Resistive exercise with body weight, weights, or bands is an important component of your exercise program.  Having strong muscles will help with posture, bone health, weight loss, joint protection, and optimizing efficiency in your everyday activities and sport.  Balance can worsen with age or injury, it is important to practice balance exercises to prevent falls for older adults.  Balance training is also a great way to work on your functional core stability which will be beneficial for performance of athletes in all levels of sport.


It is important to maintain full range of motion of your joints and have full length of your muscles.  This will help your posture and help to prevent back and neck pain.  A regular stretching program that incorporates deep breathing will also help to decrease stress and tension.  The best time to do static stretching is after you have done exercise. It is important to hold your stretches for at least 30 seconds.  If you want to stretch before your exercise sessions you should do a series of dynamic movements to incorporate full range of motion and mimic the functional movements you will be doing in your activity or exercise session.

How do I get started?

Did you stop going to the gym or your exercise class with the pandemic?  Are you finding yourself less active and worried about getting started?   We will need to scale your program so that you can go back to doing the things you love safely and without injury.  


When starting an exercise program it is important to be hydrated.  Recent studies have shown that it is important to have a small amount of glucose and a small amount of sodium to allow your body to have optimal absorption.  All your body fluids contain sodium and so the salt helps get the water you are intaking out of the stomach and into the blood.  Dr. Stacy Sims recommends 1/16th tsp of salt and 1 tsp of maple syrup in 500 mls of water.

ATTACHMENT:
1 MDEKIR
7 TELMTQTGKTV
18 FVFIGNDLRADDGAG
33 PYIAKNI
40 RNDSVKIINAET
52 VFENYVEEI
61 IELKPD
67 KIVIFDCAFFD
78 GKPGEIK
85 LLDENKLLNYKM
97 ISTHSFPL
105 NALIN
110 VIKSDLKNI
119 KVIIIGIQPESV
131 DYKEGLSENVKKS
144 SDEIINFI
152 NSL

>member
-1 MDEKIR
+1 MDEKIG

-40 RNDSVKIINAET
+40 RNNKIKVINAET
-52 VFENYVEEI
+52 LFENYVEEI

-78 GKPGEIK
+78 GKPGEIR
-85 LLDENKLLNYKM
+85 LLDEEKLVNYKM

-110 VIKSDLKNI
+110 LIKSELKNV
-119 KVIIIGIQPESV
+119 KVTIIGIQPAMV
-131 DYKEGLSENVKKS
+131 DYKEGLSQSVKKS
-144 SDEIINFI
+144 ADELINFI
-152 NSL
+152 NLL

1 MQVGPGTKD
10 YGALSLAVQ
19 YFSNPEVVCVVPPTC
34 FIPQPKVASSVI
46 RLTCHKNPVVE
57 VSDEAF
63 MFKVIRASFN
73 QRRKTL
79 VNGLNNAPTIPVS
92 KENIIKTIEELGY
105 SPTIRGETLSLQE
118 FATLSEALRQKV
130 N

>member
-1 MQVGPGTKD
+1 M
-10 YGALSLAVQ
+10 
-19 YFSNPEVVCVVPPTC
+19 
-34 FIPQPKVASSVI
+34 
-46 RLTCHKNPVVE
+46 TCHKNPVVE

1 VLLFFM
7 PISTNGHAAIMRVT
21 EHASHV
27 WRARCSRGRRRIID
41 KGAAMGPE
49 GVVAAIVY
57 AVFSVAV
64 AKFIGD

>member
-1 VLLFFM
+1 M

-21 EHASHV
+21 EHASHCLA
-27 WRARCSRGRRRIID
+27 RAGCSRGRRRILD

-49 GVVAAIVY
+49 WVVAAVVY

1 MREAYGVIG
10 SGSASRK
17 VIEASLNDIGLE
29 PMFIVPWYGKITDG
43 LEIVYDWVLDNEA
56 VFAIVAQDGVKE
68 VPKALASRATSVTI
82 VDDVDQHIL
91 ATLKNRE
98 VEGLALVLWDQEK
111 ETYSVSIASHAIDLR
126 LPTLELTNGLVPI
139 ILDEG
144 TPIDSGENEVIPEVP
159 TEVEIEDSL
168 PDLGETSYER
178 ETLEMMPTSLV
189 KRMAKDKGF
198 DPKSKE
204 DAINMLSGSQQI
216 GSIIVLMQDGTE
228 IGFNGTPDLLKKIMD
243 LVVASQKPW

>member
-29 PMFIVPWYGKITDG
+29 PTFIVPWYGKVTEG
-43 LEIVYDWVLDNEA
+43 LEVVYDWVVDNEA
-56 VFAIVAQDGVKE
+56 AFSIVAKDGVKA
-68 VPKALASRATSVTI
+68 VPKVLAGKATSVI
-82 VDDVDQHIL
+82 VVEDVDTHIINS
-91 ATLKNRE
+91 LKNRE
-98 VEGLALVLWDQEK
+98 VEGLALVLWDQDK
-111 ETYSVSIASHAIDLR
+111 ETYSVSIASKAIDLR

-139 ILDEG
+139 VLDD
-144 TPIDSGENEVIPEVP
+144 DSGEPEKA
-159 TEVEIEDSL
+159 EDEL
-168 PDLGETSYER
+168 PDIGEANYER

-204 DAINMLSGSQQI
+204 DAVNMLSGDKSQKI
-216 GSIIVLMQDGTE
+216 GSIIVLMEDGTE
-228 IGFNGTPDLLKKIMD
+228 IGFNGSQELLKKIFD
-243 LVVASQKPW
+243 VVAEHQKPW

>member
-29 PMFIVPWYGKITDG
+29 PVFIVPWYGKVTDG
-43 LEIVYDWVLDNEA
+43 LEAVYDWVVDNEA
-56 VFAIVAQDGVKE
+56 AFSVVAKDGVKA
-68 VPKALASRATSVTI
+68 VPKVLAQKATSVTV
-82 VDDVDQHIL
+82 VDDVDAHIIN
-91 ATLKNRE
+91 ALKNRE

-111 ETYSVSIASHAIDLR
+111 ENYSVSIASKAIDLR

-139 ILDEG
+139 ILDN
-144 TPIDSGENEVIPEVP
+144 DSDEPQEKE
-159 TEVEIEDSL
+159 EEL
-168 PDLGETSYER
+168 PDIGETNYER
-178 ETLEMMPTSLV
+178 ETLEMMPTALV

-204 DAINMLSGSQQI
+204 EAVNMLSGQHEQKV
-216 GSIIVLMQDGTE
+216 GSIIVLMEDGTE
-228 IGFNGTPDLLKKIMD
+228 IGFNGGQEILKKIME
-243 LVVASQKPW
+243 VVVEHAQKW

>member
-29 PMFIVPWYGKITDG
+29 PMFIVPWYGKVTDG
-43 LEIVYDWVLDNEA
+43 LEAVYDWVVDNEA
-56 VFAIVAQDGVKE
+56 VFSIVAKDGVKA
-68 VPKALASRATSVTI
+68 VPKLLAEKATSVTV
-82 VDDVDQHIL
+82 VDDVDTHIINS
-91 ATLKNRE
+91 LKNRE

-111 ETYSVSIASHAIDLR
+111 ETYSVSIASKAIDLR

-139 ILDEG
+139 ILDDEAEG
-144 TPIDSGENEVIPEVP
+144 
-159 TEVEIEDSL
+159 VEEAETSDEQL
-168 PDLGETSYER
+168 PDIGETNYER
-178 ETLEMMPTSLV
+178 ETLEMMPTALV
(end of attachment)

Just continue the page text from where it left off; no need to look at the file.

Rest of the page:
The most important equipment to own when starting an exercise program is a good pair of supportive shoes.  You can include all of the components of your exercise program for very low cost.  You can use homemade weights such as plastic soft drink bottles filled with water or sand, use low cost resistance bands, and your own body weight works too with exercises like squats, push ups, sit ups, and pull ups.


To keep you motivated I suggest choosing activities that you find enjoyable, joining a cycling, hiking, or walking group, registering for a class, and doing exercise with friends.  I like to choose a “stretch goal” like a race or an active trip that I want to get fit for.  It is also important to schedule your exercise into your calendar so that you stick to your goals.

Does getting started feel overwhelming?  Don’t do it alone.  At Active Balance Physiotherapy Studio, our physios and kinesiologists are trained to assess your fitness level so we can provide you with advice on how to get started. We are experts at analysis of the body to find your shortfalls in mobility, flexibility and strength that may lead to improper technique for your sport.   We can give you exercises to help optimize your movement patterns so that you can not only stay injury free but perform at higher levels.